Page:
I’ve been busy lately so please excuse my lack of attention to this blog. There’s still plenty to discuss on topics concerning our hobby. I recently came across a “WTF?!” moment when I was thrifting. I haven’t bashed Hasbro in a while so I decided that this month’s “WTF Moments in Gaming” would be at their expense.
1. Hasbro: Go Cheap or Go Home!
Hasbro has been cutting corners. A few too many corners, in my humble opinion. One example is the newer Battleship retheme with Star Wars ships. Long time followers of this blog will recall that I mentioned this back in October. But now I see a bigger pattern.
Battleship, originally published by Milton Bradley before Hasborg took them over in the 80’s, had a 100 peg grid.
You would call out an alpha-numeric code from A to J and 1 to 10 (10X10=100). The new Star Wars Battleship features a peg grid that goes from A to I and 1 to 9 (9X9=81!).
The conclusion I draw from this is that Hasbro can save money (albeit very little) by doing this.
But one game is hardly a pattern, right?
Well I was at the local thrift store, rescuing games for our community. I came across a near mint copy of the latest Risk game (2014). It looked unplayed. Some Muskegonite will undoubtedly want this.
Then I noticed it: Risk is now a 5 player game! They removed the grey pieces.
Risk, since 1959 (when it was published by Parker Brothers) had always been a 6 player game. The only conclusion I can draw is this was done to save money.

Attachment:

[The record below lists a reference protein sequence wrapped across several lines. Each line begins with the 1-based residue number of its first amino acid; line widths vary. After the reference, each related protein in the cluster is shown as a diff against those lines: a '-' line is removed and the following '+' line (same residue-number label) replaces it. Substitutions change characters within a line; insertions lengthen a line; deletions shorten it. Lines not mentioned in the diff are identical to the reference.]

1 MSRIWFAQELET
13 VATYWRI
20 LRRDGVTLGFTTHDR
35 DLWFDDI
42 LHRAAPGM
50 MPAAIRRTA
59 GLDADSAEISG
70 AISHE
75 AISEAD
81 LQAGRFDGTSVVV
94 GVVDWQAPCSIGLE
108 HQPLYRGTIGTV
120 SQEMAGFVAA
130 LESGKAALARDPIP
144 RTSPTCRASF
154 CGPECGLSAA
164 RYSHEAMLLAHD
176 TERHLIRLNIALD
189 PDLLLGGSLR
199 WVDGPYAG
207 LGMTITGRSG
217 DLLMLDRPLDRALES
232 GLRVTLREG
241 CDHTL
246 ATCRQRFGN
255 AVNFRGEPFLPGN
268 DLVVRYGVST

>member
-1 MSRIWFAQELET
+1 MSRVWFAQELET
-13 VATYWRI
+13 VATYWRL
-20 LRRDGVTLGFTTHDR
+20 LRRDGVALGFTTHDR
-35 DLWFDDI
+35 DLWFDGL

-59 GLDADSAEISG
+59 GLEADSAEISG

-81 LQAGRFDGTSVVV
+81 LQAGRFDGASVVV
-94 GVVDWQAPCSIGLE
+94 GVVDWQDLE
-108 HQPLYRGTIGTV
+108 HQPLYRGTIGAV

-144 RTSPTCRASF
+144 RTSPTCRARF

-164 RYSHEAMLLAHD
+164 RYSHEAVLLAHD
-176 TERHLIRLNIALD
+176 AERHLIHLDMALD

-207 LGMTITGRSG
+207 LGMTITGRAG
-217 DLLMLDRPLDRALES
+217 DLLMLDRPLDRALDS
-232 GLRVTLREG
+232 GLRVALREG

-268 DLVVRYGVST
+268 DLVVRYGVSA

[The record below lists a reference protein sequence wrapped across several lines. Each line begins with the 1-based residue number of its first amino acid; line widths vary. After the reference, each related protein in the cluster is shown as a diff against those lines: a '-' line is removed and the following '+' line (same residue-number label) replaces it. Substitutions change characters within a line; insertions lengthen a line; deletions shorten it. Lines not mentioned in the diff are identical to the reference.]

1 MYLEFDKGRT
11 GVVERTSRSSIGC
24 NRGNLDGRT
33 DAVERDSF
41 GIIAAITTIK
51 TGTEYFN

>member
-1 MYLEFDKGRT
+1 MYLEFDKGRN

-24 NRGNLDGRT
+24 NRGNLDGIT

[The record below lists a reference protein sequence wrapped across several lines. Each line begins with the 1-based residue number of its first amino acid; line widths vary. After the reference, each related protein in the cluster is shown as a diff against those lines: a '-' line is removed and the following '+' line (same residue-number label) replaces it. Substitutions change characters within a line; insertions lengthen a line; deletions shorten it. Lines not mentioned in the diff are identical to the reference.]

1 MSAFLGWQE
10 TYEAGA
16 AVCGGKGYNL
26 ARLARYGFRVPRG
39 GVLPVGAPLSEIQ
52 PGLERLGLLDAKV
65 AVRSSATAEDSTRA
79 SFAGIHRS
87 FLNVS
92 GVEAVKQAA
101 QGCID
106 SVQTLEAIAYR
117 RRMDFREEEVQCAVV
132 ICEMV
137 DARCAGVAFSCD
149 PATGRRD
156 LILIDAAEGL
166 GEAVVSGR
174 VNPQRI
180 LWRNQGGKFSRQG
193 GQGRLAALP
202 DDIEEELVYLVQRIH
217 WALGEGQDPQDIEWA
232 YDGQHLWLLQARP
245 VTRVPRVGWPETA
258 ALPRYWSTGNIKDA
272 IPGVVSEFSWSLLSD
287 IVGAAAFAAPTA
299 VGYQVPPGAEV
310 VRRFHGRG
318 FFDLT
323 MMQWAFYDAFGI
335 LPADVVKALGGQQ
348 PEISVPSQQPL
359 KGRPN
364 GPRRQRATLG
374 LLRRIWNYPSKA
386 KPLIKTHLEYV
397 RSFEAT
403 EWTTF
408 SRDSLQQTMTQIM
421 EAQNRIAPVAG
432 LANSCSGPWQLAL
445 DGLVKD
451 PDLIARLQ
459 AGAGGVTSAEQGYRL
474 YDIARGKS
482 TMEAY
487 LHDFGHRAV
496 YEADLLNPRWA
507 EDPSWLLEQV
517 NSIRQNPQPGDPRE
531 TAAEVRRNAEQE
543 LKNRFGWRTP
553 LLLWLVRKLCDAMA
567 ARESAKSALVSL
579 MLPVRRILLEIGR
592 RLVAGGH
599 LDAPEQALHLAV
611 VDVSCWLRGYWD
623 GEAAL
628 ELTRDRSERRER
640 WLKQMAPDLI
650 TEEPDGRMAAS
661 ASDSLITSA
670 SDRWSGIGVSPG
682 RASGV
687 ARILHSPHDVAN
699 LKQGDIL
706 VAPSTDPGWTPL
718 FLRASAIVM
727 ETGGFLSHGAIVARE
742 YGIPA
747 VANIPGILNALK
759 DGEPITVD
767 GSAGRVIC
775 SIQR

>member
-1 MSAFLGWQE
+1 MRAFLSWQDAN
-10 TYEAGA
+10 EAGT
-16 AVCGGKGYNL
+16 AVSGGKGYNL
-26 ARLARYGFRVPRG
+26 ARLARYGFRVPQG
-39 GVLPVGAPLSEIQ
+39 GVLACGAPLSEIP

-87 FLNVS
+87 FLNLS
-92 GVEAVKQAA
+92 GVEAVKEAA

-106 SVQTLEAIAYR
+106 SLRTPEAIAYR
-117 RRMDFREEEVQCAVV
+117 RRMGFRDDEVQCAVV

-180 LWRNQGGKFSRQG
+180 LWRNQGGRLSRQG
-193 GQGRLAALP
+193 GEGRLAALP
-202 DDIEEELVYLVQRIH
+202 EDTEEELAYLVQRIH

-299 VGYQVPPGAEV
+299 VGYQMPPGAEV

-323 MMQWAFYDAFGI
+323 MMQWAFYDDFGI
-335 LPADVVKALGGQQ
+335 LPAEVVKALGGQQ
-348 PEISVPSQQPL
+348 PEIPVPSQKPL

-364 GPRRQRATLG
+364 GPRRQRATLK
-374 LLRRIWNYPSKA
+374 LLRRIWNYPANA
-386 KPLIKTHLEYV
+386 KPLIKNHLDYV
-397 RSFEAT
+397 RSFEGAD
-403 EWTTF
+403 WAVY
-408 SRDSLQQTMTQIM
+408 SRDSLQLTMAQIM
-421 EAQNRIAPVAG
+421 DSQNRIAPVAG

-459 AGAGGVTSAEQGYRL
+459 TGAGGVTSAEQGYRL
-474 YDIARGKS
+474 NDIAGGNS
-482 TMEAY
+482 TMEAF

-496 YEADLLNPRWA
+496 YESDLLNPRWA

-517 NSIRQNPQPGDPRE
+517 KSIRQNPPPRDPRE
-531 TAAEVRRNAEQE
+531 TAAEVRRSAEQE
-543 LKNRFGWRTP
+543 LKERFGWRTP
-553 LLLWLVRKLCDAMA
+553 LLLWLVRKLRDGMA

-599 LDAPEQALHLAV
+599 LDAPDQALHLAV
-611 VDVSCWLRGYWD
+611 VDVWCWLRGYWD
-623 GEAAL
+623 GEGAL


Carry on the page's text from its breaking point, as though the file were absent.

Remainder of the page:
When I was a kid, I was fascinated by Milton Bradley’s The Game of Life. You moved your car around a 3D board, earning money, getting married, having kids and finally retiring. Hasbro is now calling the shots. And in Hasbro’s wisdom, the 3D board has been replaced with an ugly 2D board.
In Hasbro’s estimation, people’s lives nowadays do not require them to go over 3D bridges or traverse hills.
And that sucks!
2. Hasbro ❤ Spam
Hasbro took over Milton Bradley in the 80’s and Parker Brothers in the 90’s. But Hasbro has not shown the same creativity for their new games that these two predecessors did.
Milton Bradley came out with lots of new games. Individual titles like 1974’s Chopper Strike or
Milton Bradley’s Chopper Strike 1971’s Voice of the Mummy.
Parker Brothers, while not quite as prolific as Milton Bradley, also created many unique board games such as 1991’s Tornado Rex or 1972’s Airways.
These new offerings weren’t always the most well received
games to ever hit the mass market. Most are rated about 5.5 to 6 on BGG. But these games looked really cool to kids of that day. And this would inspire new gamers to the hobby. Take a look at Chopper Strike and Airways. If you were a kid in the 1970’s, wouldn’t you be excited about getting these for your birthday?
Hasbro now has the rights to Parker Brother’s and Milton Bradley’s extensive catalog of games. King Oil? Check. Dark Tower? Yep. Dungeon? You bet. So what is Hasbro putting on the shelves at Meijer and Target? Try Monopoly, Risk, Battleship, Sorry and Trouble.
In. Every. Possible. Configuration.
There is a Monopoly for every possible IP or taste. Star Trek, Star Wars, Frozen, Scooby Doo, The Simpsons etc. According to BGG, there are 147 versions of Monopoly. Doesn’t that seem like 146 too many? There are seven (count ’em seven!) different Star Wars Monopoly editions. There are three different Simpson’s Monopoly.
While it should be obvious that Hasbro has milked the Monopoly teat dry, they have other classic games that haven’t been suffocated yet.
Hasbro, since 2008, has been spamming us with every IP iteration of Clue they can think of. And what Hasbro lacks in new game design skills they more than make up for in acquiring new licenses. I mean, did the world really need a Harry Potter Clue game? These pedestrian efforts do more to damage the hobby (and Hasbro’s brand) than they do to help. Will some gamer 20 years from now reminiscence about how he got Harry Potter Clue for Christmas and that is what got him involved in gaming?